of expression of the sodium channel, accelerated inactivation,
or prolonged recovery from inactivation. This causes a
shortening of the action potential duration by blunting phase 0
depolarization. Furthermore, in the right ventricular (RV)
epicardium, there is an increased number of transient outward
potassium current channels, Ito. This mismatch in
potassium and sodium currents leads to decreased activation of
the L-type calcium channels that maintain the depolarized state
during phase 2 of the action potential. The net effect is loss
of the action potential dome causing a short refractory period
of the RV epicardium and heterogeneity of refractory periods
between the RV endo- and epicardium (Figure 2).
Since these mutant sodium channels fail to activate
properly there is unidirectional block. The unidirectional block
coupled with the short refractory period makes this substrate
ideal for reentry; the reentrant circuit leads to continuous
depolarization of the ventricular myocardium causing ventricular
tachycardia and fibrillation. This form of reentry tends to
occur in phase 2 of the action potential, thus is termed phase 2
Patients with BS are also at increased risk for developing
atrial fibrillation, an irregularly irregular rhythm originating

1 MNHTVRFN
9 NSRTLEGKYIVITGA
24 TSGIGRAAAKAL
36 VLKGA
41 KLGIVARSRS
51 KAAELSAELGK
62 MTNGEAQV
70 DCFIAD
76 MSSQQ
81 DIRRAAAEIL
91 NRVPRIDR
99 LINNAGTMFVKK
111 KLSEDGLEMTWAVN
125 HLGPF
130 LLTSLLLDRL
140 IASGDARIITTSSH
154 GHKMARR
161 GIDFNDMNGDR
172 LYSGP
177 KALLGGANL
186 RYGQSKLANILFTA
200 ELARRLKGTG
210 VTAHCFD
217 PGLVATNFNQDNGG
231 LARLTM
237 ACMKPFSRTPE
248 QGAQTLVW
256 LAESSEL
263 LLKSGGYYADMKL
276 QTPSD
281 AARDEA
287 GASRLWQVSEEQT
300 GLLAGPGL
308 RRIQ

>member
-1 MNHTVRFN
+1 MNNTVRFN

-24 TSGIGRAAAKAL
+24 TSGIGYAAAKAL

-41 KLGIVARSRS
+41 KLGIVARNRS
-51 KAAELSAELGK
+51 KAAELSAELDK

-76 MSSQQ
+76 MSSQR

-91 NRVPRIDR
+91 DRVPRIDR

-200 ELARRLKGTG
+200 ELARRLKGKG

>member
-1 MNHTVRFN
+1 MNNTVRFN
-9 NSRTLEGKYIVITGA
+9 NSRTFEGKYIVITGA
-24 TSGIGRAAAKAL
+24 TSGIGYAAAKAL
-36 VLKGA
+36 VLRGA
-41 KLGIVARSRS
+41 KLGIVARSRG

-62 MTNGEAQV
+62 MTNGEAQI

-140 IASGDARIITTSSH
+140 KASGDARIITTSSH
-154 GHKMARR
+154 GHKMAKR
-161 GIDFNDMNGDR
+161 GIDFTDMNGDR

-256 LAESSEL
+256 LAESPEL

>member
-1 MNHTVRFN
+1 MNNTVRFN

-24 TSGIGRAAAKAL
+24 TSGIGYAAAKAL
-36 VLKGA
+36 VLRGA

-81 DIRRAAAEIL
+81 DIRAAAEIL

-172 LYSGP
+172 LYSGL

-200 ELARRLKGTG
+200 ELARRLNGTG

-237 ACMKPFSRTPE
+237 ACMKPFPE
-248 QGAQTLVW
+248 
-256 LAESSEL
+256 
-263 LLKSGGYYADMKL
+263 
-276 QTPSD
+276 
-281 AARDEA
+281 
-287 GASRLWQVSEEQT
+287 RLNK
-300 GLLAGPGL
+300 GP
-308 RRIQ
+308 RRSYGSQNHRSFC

from the upper chambers of the heart. Atrial fibrillation is
observed clinically in up to 20% of these patients. Other
arrhythmias include AV nodal reentrant tachycardia and
Wolf-Parkinson-White syndrome. The increased incidence of these
arrhythmias may reflect the diffuse nature of the sodium channel
abnormality. These arrhythmias may lead to inappropriate firing
from implanted cardioverter-defibrillator (ICD) highlighting the
importance of appropriate device programming in the management
of supraventricular arrhythmias in BS.
The ECG manifestations of Brugada syndrome are often
concealed, but can be unmasked by various clinical conditions,
such as being febrile, or administration of certain drugs,
sodium channel blockers. These precipitating factors and lead to
changes in ion currents that occur in the myocardial cells
during depolarization, leading to the abnormal ECG pattern
typical of BS (Figure 3).
Antzelevitch C. Brugada P. Borggrefe M. et al:
Brugada syndrome: report of the second consensus conference:
endorsed by the Heart Rhythm Society and the European Heart
Rhythm Association. Circulation111;659-670, 2005.
Three ECG patterns in the right precordial (chest) leads
are recognized as being associated with BS (Figure 2.1).
Type 1 is diagnostic of Brugada pattern and is
characterized by a coved ST-segment elevation
mm followed by a negative T wave. A definitive diagnoses of BS
can be made when a type 1 ST-segment elevation pattern
is observed in >1 right precordial lead (V1 to
V3) along with one of the following: documented
polymorphic VT or VF; a family history of sudden cardiac death
at < 45 years of age; similar type ECGs in family
members, inducibility of VT/VF during an electrophysiology
study; unexplained syncope; or history of nocturnal agonal
The type 2 ST-segment elevation pattern has a saddleback
appearance with a ST-segment elevation of
2 mm, a trough displaying >1
mm ST elevation, and then either a positive or biphasic T
wave. The type 3 pattern has either a saddleback or coved
appearance with an ST-segment elevation of <1 mm.